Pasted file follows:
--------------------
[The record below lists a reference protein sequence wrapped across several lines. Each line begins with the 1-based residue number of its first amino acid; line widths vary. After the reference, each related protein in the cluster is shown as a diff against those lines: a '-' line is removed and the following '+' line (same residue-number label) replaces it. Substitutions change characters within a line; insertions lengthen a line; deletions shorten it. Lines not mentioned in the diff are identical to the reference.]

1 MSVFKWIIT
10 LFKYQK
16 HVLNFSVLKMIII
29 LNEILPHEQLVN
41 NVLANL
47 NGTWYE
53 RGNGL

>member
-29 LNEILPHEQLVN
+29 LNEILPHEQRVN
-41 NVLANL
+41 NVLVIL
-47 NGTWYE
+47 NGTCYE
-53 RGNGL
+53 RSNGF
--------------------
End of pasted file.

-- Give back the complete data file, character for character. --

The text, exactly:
[The record below lists a reference protein sequence wrapped across several lines. Each line begins with the 1-based residue number of its first amino acid; line widths vary. After the reference, each related protein in the cluster is shown as a diff against those lines: a '-' line is removed and the following '+' line (same residue-number label) replaces it. Substitutions change characters within a line; insertions lengthen a line; deletions shorten it. Lines not mentioned in the diff are identical to the reference.]

1 MSVFKWIIT
10 LFKYQK
16 HVLNFSVLKMIII
29 LNEILPHEQLVN
41 NVLANL
47 NGTWYE
53 RGNGL

>member
-29 LNEILPHEQLVN
+29 LNEILPHEQRVN
-41 NVLANL
+41 NVLVIL
-47 NGTWYE
+47 NGTCYE
-53 RGNGL
+53 RSNGF